Fairlane: Classic Inspiration and a Hard Rock Heart
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Progressive Man sits down for a roundtable discussion with 4 piece rock band Fairlane. Consisting of Stefni, Phil, Anthony, and Dan, not only are the band members great musicians, they have a great sense of humor as well. The San Fernando Valley based band shares some of their favorite memories from the road, how they first started out, and tells us about the upcoming release of the album, “The Secret Lives of the Broken.”
It’s great to get a chance to interview you! How long have you all been playing together? How did you first start?
Dan: 2008? Technically?
Anthony: Yeah, 2008. We started writing Fairlane stuff in 2008, but it wasn’t…
Stefni: I would say when we were officially Fairlane it was 2009. When we officially called it-we picked Fairlane, we had our original stuff and everything, January 2009.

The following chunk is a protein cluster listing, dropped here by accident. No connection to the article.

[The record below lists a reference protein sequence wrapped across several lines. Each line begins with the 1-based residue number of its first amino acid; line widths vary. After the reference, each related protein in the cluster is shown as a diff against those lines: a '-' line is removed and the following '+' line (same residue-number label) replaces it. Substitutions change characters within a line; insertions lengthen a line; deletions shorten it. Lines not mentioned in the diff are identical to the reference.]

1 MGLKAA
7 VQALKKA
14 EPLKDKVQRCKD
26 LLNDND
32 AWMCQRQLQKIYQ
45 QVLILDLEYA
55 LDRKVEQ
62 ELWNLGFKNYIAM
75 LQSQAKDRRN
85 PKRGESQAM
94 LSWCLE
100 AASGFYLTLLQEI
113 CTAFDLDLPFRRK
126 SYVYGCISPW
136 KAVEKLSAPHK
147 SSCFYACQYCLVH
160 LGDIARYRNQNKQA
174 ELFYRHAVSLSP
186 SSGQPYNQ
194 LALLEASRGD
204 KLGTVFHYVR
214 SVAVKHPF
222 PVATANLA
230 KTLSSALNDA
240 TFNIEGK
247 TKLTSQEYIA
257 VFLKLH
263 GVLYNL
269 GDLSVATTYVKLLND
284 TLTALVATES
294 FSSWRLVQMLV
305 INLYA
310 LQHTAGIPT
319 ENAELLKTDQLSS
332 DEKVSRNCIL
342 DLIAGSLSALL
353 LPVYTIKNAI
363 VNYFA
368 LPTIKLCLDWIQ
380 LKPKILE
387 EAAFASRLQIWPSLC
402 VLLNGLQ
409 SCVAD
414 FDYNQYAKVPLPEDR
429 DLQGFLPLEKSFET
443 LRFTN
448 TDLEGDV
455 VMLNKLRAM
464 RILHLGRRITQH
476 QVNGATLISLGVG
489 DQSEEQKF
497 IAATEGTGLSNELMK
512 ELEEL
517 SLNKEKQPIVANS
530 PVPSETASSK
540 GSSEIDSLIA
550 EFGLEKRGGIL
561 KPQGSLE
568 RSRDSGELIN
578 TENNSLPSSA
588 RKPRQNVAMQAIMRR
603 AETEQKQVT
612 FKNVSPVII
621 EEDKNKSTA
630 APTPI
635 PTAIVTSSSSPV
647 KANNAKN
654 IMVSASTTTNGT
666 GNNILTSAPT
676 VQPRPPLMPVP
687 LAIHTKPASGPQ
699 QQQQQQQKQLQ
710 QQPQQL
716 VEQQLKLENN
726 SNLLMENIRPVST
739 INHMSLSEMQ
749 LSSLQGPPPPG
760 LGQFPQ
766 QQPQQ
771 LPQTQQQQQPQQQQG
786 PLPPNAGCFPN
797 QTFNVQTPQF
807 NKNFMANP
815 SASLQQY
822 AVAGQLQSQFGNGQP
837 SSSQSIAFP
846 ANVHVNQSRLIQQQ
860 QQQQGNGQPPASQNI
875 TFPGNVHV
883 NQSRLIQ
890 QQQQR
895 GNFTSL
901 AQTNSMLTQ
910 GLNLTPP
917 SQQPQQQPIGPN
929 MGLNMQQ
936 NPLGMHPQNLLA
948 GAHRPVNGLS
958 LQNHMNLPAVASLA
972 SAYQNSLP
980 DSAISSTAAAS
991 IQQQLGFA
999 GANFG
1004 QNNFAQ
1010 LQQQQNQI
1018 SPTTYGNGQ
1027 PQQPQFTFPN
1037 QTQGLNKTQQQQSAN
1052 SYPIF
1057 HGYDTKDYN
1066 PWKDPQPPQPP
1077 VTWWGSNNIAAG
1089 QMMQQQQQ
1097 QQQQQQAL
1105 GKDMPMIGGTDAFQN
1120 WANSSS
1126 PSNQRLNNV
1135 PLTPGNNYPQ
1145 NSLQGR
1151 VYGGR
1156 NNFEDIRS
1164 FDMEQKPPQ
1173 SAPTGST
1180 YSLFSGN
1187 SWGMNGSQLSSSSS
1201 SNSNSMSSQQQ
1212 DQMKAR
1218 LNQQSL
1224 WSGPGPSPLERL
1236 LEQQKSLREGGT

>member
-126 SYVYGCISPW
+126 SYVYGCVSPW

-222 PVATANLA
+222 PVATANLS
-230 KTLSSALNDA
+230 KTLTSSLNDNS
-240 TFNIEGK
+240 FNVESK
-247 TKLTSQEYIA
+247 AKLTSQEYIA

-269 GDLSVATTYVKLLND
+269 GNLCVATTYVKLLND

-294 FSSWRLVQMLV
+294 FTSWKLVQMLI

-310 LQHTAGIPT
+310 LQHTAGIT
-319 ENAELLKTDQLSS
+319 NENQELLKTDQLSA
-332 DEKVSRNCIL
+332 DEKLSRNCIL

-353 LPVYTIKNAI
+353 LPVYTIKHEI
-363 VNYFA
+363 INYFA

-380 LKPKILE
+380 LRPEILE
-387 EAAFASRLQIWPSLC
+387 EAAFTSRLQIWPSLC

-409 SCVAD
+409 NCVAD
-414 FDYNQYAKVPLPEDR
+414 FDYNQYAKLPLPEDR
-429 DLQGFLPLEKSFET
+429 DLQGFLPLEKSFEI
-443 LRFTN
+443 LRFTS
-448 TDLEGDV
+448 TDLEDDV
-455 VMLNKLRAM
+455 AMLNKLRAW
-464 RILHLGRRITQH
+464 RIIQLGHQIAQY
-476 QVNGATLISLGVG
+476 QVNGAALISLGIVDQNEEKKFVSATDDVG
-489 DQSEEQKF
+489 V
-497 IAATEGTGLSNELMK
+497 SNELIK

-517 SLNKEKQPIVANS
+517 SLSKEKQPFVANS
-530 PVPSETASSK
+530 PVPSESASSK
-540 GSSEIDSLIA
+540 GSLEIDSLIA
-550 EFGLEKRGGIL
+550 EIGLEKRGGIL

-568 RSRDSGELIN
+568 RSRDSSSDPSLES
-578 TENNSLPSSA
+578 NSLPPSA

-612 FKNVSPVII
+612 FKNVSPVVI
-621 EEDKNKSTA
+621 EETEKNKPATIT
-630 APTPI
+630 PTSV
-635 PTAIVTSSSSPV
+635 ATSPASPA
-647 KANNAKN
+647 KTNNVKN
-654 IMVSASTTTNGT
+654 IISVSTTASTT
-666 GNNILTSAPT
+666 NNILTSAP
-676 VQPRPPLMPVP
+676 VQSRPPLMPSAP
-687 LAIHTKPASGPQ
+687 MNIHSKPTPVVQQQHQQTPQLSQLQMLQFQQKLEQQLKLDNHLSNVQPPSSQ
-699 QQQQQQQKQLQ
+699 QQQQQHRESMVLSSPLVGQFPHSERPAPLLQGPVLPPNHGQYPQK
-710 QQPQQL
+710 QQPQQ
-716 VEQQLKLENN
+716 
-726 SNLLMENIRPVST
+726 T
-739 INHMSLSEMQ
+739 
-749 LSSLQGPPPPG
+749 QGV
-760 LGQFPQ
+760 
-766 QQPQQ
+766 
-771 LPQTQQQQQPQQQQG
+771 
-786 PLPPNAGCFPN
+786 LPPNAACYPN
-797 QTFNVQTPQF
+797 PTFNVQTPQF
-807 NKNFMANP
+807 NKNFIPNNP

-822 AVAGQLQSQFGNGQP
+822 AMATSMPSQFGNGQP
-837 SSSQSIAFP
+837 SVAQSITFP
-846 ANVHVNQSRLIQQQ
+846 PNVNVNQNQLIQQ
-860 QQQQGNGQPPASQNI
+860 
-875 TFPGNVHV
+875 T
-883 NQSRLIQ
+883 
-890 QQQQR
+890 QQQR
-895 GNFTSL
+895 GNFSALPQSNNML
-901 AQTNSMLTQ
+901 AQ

How did you guys come up with your name?
Dan: How did we? I don’t remember…
Stefni: We all grew up listening to “classics”. Well, what we call classics. That’s where we learned. The original songs I learned were all old songs. Same with Anthony and Dan. We grew up listening to older stuff. We didn’t start by saying “I like this band and this type of music that’s in right now, and that’s what I want to play.” And that’s why I thought it fit, because it’s a classic car.
Dan: Because “Chevelle” was taken.
It seems that since the release of your first EP, “Music for the Mass Hysteria,” you’ve taken on a bit of a harder edge for your upcoming album “The Secret Lives of the Broken.” Is this something you guys decided on together or is just the natural evolution of the band?